Ayanna Pressley Has A Challenger — Meet Rayla Campbell

Printed from: https://newbostonpost.com/2020/04/30/ayanna-pressley-has-a-challenger-meet-rayla-campbell/

When elected to represent Massachusetts’s Seventh Congressional District last year, Ayanna Pressley became the state’s first black Congresswoman.

Now, Rayla Campbell, a 37-year-old Randolph resident, hopes to be the second — by defeating Pressley in the general election this November.

A D+34 district, according to the Cook Partisan Voting Index, the district is one of the most Democratic-leaning in the nation. In general elections, the seat has been uncontested since 2010. After unseating Michael Capuano in the Democratic primary in September 2018, Pressley ran unopposed in the general election.

In fact, Democrats ran unopposed in four of the state’s nine congressional districts in 2018 (in the First, Fourth, Seventh, and Eighth).

Campbell told New Boston Post that’s unacceptable, especially when she sees many in her community who are not happy with Pressley.

“She’s not very well-liked around here — at all,” Campbell said in a recent telephone interview. “We see the way she is trying to implement changes in a fly, sneaky way, and people don’t like it. It’s not the way Randolph wants to be. She just constantly pushes her identity politics. It’s anti-American and militant. It’s not the way Randolph wants to be seen.”

Pressley is a member of a group of four first-term left-wing women of color who quickly made a splash in Washington D.C. shortly after the 2018 election, known together as The Squad. The most prominent member is U.S. Representative Alexandria Ocasio-Cortez of New York.

Pressley’s notoriety doesn’t bother Campbell.

“I’m not afraid to stand up to the left,” Campbell said. “More Republicans need to get on these ballots to give people a choice. If you don’t have another voice to challenge, people will stick to the status quo — and the status quo is not working.”

The lifelong Republican told New Boston Post she is pro-life, pro-Second Amendment, and pro-school choice; that she opposes the Green New Deal and does not want to lower the voting age to 16; and that she would like to see more manufacturing jobs brought back to the United States, wants to expand Opportunity Zones, and wants states to reform occupational licensing to provide people with more opportunities to work.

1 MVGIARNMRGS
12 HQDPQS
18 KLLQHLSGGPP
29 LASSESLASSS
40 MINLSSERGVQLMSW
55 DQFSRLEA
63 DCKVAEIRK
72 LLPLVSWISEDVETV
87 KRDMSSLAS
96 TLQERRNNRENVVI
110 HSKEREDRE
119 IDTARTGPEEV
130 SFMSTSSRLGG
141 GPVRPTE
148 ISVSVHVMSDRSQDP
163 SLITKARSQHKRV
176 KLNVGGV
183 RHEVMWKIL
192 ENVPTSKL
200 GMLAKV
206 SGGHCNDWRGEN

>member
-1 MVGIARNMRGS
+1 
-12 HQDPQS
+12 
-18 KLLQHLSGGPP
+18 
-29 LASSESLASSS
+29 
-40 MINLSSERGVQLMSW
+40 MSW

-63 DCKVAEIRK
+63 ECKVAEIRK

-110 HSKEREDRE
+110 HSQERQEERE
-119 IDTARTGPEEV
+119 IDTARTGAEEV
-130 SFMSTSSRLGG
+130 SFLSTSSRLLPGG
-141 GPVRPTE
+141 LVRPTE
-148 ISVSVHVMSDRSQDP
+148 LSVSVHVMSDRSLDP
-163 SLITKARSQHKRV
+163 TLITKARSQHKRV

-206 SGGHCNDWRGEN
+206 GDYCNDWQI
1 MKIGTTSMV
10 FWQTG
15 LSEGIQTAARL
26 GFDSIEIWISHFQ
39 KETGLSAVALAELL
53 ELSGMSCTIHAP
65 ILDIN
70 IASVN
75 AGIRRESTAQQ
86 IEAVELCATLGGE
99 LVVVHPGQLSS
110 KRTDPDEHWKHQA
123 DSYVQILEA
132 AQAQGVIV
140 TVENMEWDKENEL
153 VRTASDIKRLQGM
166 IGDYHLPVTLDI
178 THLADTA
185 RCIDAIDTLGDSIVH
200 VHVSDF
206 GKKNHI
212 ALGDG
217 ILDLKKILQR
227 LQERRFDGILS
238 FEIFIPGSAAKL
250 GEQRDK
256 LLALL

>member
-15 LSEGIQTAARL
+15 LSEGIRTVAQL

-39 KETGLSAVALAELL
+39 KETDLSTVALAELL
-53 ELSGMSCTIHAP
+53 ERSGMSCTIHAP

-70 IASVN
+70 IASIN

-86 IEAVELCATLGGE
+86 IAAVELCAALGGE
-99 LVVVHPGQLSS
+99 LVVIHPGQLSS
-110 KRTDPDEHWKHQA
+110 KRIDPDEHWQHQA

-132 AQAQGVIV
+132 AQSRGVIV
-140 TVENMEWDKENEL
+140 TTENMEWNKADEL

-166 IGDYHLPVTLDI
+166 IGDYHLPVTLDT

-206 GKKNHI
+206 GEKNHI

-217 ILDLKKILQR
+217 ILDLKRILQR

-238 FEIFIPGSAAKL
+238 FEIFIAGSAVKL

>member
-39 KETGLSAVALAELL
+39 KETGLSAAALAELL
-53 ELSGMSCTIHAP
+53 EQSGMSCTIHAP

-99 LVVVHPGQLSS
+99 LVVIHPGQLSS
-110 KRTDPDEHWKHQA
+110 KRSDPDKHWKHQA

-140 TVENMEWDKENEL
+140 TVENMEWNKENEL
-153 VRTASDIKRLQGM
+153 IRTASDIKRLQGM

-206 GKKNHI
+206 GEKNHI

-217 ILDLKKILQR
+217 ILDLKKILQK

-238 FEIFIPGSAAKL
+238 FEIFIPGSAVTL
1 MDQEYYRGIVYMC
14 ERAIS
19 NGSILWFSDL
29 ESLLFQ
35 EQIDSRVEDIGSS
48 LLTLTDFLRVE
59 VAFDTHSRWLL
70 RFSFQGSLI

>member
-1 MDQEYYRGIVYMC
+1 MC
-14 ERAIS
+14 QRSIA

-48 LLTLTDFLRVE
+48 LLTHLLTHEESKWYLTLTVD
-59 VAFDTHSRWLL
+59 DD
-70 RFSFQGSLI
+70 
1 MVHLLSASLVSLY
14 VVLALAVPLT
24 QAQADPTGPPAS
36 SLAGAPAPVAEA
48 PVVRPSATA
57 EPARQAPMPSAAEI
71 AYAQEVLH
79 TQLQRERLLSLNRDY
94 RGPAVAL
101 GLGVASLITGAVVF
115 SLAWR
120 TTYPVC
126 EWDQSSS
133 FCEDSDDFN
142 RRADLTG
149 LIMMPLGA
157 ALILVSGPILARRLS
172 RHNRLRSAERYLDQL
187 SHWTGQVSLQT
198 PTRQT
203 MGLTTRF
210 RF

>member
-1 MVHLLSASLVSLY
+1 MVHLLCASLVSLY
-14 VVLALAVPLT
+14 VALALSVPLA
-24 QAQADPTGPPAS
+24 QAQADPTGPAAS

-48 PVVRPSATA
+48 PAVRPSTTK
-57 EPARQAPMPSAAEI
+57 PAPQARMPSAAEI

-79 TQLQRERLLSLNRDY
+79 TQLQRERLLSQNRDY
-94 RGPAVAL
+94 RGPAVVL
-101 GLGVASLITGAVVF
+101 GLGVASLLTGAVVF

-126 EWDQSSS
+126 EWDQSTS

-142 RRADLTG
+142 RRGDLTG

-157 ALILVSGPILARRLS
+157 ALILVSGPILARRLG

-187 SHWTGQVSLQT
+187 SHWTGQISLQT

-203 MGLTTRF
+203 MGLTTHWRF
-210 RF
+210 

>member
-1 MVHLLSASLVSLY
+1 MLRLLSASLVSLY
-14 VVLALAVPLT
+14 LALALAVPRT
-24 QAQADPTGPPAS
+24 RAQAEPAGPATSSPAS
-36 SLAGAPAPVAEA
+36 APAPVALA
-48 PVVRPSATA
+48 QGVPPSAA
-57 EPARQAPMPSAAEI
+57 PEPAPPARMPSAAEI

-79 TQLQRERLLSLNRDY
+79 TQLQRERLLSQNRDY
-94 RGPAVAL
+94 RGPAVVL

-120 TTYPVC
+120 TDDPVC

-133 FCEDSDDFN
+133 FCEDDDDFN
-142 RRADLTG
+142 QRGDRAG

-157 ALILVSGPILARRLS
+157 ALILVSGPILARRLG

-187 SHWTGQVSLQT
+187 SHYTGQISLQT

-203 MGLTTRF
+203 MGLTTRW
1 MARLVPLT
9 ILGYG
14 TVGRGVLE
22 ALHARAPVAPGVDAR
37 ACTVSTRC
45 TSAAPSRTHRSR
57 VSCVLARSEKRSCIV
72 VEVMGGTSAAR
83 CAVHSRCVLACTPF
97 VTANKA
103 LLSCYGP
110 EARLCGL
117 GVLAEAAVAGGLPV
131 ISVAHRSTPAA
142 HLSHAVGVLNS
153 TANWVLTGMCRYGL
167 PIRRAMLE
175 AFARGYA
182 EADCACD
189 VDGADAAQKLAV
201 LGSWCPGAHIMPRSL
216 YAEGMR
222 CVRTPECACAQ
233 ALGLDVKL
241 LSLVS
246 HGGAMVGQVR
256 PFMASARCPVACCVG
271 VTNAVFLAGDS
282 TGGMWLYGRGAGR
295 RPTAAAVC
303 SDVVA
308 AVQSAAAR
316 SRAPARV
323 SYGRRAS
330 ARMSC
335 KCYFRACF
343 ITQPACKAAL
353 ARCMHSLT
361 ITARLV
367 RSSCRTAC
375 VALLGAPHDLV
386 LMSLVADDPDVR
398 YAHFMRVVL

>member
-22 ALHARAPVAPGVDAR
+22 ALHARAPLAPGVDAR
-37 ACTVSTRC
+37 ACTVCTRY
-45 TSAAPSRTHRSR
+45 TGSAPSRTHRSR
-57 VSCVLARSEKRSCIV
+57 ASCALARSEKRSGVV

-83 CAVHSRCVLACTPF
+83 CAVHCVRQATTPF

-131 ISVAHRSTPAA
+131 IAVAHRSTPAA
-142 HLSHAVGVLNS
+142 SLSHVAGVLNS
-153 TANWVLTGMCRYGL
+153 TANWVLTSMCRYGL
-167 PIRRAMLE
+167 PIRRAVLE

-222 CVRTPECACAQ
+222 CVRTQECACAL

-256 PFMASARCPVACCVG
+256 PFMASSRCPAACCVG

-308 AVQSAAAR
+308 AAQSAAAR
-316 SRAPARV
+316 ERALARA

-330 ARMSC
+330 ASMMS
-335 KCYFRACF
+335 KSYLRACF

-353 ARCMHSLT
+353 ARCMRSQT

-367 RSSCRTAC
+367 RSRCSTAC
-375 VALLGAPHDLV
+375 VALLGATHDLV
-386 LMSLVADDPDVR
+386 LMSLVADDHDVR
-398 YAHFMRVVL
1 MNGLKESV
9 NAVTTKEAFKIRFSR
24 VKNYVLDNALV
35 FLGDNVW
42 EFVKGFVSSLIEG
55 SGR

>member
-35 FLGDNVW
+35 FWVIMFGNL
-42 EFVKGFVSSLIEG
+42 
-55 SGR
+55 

Of expanding Opportunity Zones in Massachusetts’s Seventh Congressional District, she said, “We really need that. I want to lift everybody up. Instead of giving people handouts, I want to give people hand-ups.”

The Seventh Congressional District has a weird, mostly vertical shape on a map, with a bend in the middle — like a boomerang that shattered at one end and sprayed paint with its shards. It runs as far north as Somerville, Chelsea, and Everett north of Boston, as far south as Randolph south of Boston, and large sections of Boston in between.

The Massachusetts Legislature, which created it, calls it the “Minority-Majority District,” meaning most of the people who live in it are members of a racial minority — although whites are a larger group in it than any of the individual minority groups.

Campbell said she wants to stress the opportunity available in a free-enterprise system.  She said she would like to provide an alternative to Pressley’s faction of the Democratic Party where the proposed solution presented to most problems is bigger government.

“All of these women in my district, I know that if they could just get the opportunity to do something more, they would run with it,” she said. “But they are constantly told that ‘you can’t do it without our help.’ But sure you can. The library offers many free classes for anyone to get an education for free. That whole theory of them saying ‘you can’t do it’ is out the window.”

A Catholic and mother of three children, who works from home processing claims for geriatric long-term care insurance clients, Campbell said her background should help her be able to connect with a wide range of people in Massachusetts’s most ethnically diverse Congressional district.

“A lot of us are working women, working moms,” she said. “We’re hard workers in this community. It’s more unaffiliated with either party, so people vote with their heart. Being a Republican in Randolph, I feel good about it. We’re a Catholic community. Everyone wants to help each other out. I know that my community will be behind me.”

The Committee to Elect Ayanna Pressley and Pressley’s Congressional office could not be reached for comment.

More information on Campbell’s campaign can be found at www.facebook.com/RaylaForCongress.


Massachusetts Seventh Congressional District, courtesy of Wikipedia.


Massachusetts Seventh Congressional District — known a the ‘Minority-Majority District.’ Source: Massachusetts Legislature web site